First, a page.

Cold front came through Thursday bringing a clear but cold (for here) Friday night. I recently got new contact lenses that are supposed to work near and far; I wanted to check them out stargazing to see if they are a better option than taking my glasses off and on. I set up the 6339a on its native mount and tripod in the backyard. Kept it in 0.965" mode, inspired by the 0.965" eyepiece thread on the Classics forum. By the time I came in it was 32 deg, definitely chilly for these parts. Learned that I still need either readers or a "fresnel" lens magnifier to read my charts with the new contacts. Naked eye stars are nice and sharp, and its much easier using the finder than with my glasses.
Jumped around using 0.965 25mm & 12mm Celestron kellners and 7.5mm Ultima with a 0.965" thread on barrel. Didn't keep track of all the targets so here's some highlights I can remember:
M1: The 1st thing I tracked down. Quite faint but visible with averted vision as an elongated glow in the 25mm kellner.
NGC 2362 cluster in CMa: in the 12mm (100x) it was nicely framed in the field of view, but perhaps too much power to make it really stand out. Still, one of my favorites.
M79: The 12mm proved to be too much mag for this one, rendering it large but fainter than I expected. I should have tried it with the 25mm, but didn't. Nearby was the double HJ 3562, which showed up well in the 12mm. The primary was a warm white or very pale yellow, plus there was a more distant star beyond the close companion that formed a nice grouping.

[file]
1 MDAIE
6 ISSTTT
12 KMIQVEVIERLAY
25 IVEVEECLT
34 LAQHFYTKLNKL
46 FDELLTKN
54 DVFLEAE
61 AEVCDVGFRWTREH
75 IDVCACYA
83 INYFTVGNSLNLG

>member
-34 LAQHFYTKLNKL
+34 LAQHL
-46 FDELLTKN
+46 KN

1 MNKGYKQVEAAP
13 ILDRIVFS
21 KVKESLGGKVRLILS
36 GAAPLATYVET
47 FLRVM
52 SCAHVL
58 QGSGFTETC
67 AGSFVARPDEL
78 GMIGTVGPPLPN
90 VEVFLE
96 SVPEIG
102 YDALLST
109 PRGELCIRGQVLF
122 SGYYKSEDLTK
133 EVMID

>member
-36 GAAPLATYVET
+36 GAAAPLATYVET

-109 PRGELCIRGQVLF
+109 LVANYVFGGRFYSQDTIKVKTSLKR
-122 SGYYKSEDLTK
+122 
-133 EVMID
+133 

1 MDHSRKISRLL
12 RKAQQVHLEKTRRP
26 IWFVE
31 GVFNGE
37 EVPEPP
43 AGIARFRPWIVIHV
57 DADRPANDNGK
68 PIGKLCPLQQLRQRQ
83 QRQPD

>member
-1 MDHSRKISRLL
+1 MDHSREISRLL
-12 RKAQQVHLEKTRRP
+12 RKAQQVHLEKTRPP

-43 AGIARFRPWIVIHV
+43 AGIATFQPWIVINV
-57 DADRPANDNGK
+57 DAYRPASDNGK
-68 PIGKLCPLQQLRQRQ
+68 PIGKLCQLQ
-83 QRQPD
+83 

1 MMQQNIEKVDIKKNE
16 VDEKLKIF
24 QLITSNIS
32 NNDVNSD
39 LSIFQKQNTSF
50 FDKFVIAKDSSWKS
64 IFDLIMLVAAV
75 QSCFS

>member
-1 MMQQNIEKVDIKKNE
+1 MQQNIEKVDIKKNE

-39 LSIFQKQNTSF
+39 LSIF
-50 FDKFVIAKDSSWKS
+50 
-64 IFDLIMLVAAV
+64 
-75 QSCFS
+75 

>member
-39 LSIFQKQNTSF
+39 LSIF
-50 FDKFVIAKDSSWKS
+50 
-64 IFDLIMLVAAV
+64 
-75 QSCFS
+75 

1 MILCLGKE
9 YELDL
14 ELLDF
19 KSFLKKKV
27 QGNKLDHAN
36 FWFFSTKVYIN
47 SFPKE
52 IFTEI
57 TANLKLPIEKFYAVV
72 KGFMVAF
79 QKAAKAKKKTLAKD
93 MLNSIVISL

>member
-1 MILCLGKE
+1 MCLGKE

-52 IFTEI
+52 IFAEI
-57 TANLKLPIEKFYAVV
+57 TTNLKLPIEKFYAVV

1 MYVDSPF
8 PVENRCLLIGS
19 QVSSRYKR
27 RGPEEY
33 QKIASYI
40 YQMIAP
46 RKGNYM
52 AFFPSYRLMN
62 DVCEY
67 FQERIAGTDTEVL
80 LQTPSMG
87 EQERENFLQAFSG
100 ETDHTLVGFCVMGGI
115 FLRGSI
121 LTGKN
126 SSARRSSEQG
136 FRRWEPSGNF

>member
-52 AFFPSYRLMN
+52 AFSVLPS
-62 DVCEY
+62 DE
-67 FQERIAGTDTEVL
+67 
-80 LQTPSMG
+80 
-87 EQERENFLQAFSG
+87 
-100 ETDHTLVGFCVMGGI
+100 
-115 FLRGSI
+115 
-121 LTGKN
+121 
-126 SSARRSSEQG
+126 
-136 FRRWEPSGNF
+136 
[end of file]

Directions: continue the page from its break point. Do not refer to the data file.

32 Eri: One of the surprises of the evening. A yellow primary and a blue secondary about 7" away. The color contrast was quite apparent in the 3".
Delta Gem: The orange primary and its tight secondary were quite steady with the 12mm. In fact, the pair was more easily seen in the 12 than in the 7.5mm Ultima. I'm thinking the seeing wasn't quite good enough to push magnifications beyond the 50X/in limit. The 12mm kellner really impressed me tonight by also splitting...
Theta Aur: Much tougher than delta Gem, but the tiny secondary popped out reliably in the 12mm. The 2ndary was more easily seen in the 7.5mm but the 12 simply gave a more pleasing image.
sigma Ori: The 25mm pulled in the three bright members. The 12mm pulled in the faint 10.5 mag member. In fact, this faintest member of the group was significantly easier to see in the 12mm than in the 7.5mm. Again, guessing that seeing had much to do with this.
Pi Ori: Don't know if I've ever tracked this down. A nice pair with a faint companion that is obvious with AV and detectable with direct vision. Again, the 12mm provided the best view of the pair.
Eta Ori: The 12mm showed a "snowman" with a tiny waist; during fleeting moments I almost convinced myself that the pair was indeed split in with the 12mm...
After selling the Jason refractor - the only exclusively 0.965" scope I owned- I find that I don't use the 0.965's much, but tonight's experiences with the 12mm will keep these gems in the eyepiece case.
Edited by Pete W, Yesterday, 11:06 AM.